Colleagues agreed when second-grade teacher Janet Danielson said she wants staff across the district to know that she respects them and never wants them to think that the Newark staff believe they are better or more important.
"I think the passion is coming from wanting to maintain that neighborhood school, that community school," fourth-grade teacher Kathy Swain said. "Everyone feels strongly about that, and I do, too."
School districts statewide are facing similar decisions
Closing a school is a painful option for saving money, but declining enrollment and yawning budget deficits have led to the closure of dozens of elementary schools across Wisconsin.
"As districts struggle with diminished resources, they're really looking to maximize efficiencies, and providing the best quality education requires looking at facilities, infrastructure," said John Ashley, executive director of Wisconsin Association of School Boards.
"(Districts) often find themselves having to make very difficult decisions when talking about closing a school. (It's) affecting memories of many who have gone to that school."
The Parkview district is one considering tough cuts—including possibly closing Newark or Footville elementary schools—to help solve a $400,000 deficit next year.
Statistics from the state Department of Public Instruction show 110 elementary and 16 elementary/secondary schools closed since 2002, but the numbers can be misleading. The state doesn't track the reasons for closings, so several of the 126 schools might have reopened in a new location or with the school format changed, for example, to a charter school.
Elementary school closings usually happen in smaller, rural districts, said Dale Knapp, research director for the Wisconsin Taxpayer Alliance.
Declining enrollment means fewer classrooms are needed and drive down enrollment-based state aid, he said.
"It's usually a very, very contentious issue because these small towns don't want to lose their school," Knapp said.
The decision process needs to move beyond emotional discussions, Ashley said. Instead, residents should ask how student can get the best education while maximizing resources.
More years of tough school budgeting are on the way, Knapp said.
"Whether or not that leads to school closings is really on a district-by-district (basis)," he said. "We'll probably see some. I wouldn't expect a lot."
The Sparta School District, east of La Crosse, found a silver lining when it closed Leon Elementary in 2004.
Although residents around the rural school fought to keep it open, Superintendent John Hendricks said the school was converted into a community center after the district sold it for $10,000 to five community groups.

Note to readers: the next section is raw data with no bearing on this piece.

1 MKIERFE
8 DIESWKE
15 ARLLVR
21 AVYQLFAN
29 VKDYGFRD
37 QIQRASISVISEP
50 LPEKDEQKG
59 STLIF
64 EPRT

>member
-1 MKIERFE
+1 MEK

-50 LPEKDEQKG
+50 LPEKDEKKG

"They made very good use of the facility," he said. "It remains an important center of the Leon community."
The district closed the school to save money and because the school's facilities were inadequate.
"It was a wonderful place for kids to be educated, but increasingly difficult to justify to the rest of the school district," he said.
Students were consolidated into another elementary school, where Leon students could be in the same classrooms to "try to keep some feeling of community in a larger school," he said.
The district saved $350,000 to $400,000 annually, he said.
The Leon community was passionate about keeping the school open, but Hendricks said he thinks most people would say they made the best of a bad situation.
"The difficult part is doing what is right and appropriate for the whole district," he said. "Sometimes these difficult decisions need to be made on behalf of the entire district … even though (it's) very unfortunate for what usually is a very small percent of the district."
Faced with declining enrollment, the Prentice School District in 2005 closed Tripoli Elementary, a rural K-4 school about 15 miles east of Prentice.
More than 60 percent of the about 75 students were being bused from the Prentice area to the rural school, District Administrator Randy Bergman said.
"We decided that it was not cost effective to transport out to there and back," he said.
The building also needed extensive work.
Tripoli students were consolidated into the K-12 building in Prentice.
Bergman said the buildings now are cozy, but the district realized "quite substantial" savings, including about $200,000 that would have been needed in repairs.
The building was sold.
There wasn't much public outcry over the closing, Bergman said, because "everybody could see we needed to do some cost cutting."